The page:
Court Opinions: Colorado Court of Appeals Opinions for Jan. 19

Editor’s Note: Law Week Colorado edits court opinion summaries for style and, when necessary, length.


Highlands Broadway OPCO, LLC v. Barre Boss LLC et al.

The Colorado Court of Appeals unanimously affirmed a judgment and remanded a case involving a business lease and COVID-19.

Barre Boss LLC believed it should be relieved of its lease obligations due to the financial impact of the pandemic and the governor’s shutdown order on its fitness business. The tenant and guarantors of the lease obligations, Suzanne and Daniel Dipentino, argued they aren’t liable to the landlord, Highlands Broadway OPCO, LLC because the pandemic and executive order were unanticipated, making it illegal and impossible for the business to operate.

In May 2017, Barre Boss and Highlands Broadway entered into a lease agreement for a commercial property where Barre Boss would operate a fitness facility. The lease was for 84 months and the Dipentinos guaranteed Barre Boss’ obligations to Highlands Broadway. 

The lease contained a force majeure clause which excused the party’s delay of performing under the lease: “by reason of acts of God, . . . restrictive governmental laws or regulations[,] or by other cause without fault and beyond the control of the party obligated (financial inability excepted) . . . provided, however, [that] nothing contained in this Section . . . shall excuse Tenant from the prompt payment of any Rent or other charge required of Tenant hereunder . . . nor shall Tenant’s inability to obtain governmental approval for Tenant’s Permitted Use or for its occupation of the Premises excuse any of Tenant’s obligations hereunder.”

In March 2020, the governor issued an executive order that required all non-critical businesses to close temporarily and Barre Boss wasn’t deemed critical. Barre Boss requested rent relief from Highlands Broadway because it had to close. 

The parties signed an agreement that Highlands Broadway would defer the Barre Boss’ obligation to pay minimum rent due in April and May 2020. The agreement specified Barre Boss would repay those missing months, along with the regularly scheduled rent that was due. The agreement also stated Highlands Broadway’s consent for rent relief was a specific concession given only to Barre Boss for the tenant’s agreement to continue the full performance of all its lease obligations.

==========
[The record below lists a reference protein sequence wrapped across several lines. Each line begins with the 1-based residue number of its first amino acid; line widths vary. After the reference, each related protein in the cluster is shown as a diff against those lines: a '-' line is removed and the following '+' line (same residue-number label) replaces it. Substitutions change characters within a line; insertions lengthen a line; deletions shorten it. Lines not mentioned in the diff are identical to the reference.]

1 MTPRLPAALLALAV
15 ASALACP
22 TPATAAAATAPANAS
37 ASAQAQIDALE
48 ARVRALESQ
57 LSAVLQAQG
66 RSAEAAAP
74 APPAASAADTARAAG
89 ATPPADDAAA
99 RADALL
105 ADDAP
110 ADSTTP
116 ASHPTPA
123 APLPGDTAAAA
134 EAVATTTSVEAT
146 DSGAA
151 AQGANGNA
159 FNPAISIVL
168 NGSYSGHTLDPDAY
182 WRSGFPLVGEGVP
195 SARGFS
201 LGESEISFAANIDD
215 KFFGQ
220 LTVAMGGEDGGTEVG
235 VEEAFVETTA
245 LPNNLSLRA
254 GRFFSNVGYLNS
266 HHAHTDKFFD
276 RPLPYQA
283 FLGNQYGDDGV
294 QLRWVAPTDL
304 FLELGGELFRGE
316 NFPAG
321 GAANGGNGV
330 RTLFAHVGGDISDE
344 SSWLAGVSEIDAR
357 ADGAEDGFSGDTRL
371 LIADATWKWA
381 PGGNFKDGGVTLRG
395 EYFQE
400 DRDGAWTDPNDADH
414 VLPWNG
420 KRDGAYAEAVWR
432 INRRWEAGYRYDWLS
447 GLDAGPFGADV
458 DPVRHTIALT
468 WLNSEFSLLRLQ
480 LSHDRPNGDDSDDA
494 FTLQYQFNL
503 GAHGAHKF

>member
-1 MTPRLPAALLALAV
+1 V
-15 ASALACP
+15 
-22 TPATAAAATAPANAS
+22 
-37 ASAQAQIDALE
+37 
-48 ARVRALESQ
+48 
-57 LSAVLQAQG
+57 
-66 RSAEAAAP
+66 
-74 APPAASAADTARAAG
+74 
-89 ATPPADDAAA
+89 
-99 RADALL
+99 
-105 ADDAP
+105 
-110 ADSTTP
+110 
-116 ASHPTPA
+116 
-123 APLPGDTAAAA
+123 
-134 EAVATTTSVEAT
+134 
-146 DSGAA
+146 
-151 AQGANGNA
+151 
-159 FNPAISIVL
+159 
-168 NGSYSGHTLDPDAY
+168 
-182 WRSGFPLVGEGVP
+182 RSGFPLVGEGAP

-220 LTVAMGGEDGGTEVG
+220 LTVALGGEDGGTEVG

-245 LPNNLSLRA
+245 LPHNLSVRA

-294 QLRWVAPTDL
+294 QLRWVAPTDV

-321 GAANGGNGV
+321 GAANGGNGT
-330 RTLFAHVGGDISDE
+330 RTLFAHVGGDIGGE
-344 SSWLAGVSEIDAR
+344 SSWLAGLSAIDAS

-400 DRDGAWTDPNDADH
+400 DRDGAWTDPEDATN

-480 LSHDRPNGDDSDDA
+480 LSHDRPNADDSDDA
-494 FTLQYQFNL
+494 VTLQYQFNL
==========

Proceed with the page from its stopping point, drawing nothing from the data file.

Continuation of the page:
The parties also signed an amendment to the lease. That amendment granted Highlands Broadway the right to market the premises to potential new tenants and terminate the lease for any reason upon 30 days advance written notice to the tenant. The amendment allowed Barre Boss to close its business operations at the site for any period of time as long as it continued to pay rent and other payments to Highlands Broadway under the lease through an early termination date. Barre Boss also acknowledged in the amendment it didn’t have existing claims, defenses or rights of set-off for the lease.

Barre Boss paid rent to Highlands Broadway through November 2020 and in December 2020, the tenant provided the landlord with notice of an immediate surrender of possession of the premises. Barre Boss argued in the notice its business ceased to operate since the March 2020 mandated shut down, it sought without success to find a tenant to transfer the lease and although it did get an economic injury disaster loan, the business had depleted the proceeds of it. For those reasons, Barre Boss said it couldn’t remit monthly payments under the lease terms. 

Highlands Broadway filed suit against the Barre Boss parties for breach of contract. Barre Boss pleaded defenses including impossibility, frustration of purpose and failure to mitigate damages. After a one-day bench trial, the lower court held the defenses were unsupported, adjudicated the amount of the landlord’s damages and entered judgment against the Barre Boss parties. 

The Barre Boss parties argued on appeal the trial court erred holding the Barre Boss parties’ defenses of impossibility and frustration of purpose failed because the tenant’s performance under the lease wasn’t impossible for an unforeseeable and indefinite period of time and the landlord took steps to mitigate its damages.

The appeals court held that such affirmative defenses don’t relieve the tenant of its contractual duties because the force majeure clause of the lease allocated the risks of acts of God and restrictive governmental regulations to the tenant and the shutdown didn’t make Barre Boss’ performance under the lease illegal. 

The appeals court also held the record supports the trial court’s factual determination Highlands Broadway took reasonable efforts to mitigate its damages. The appeals court affirmed the lower court’s judgment in favor of the landlord and remanded for determination and award of Highlands Broadway’s attorney fees and costs incurred on appeal.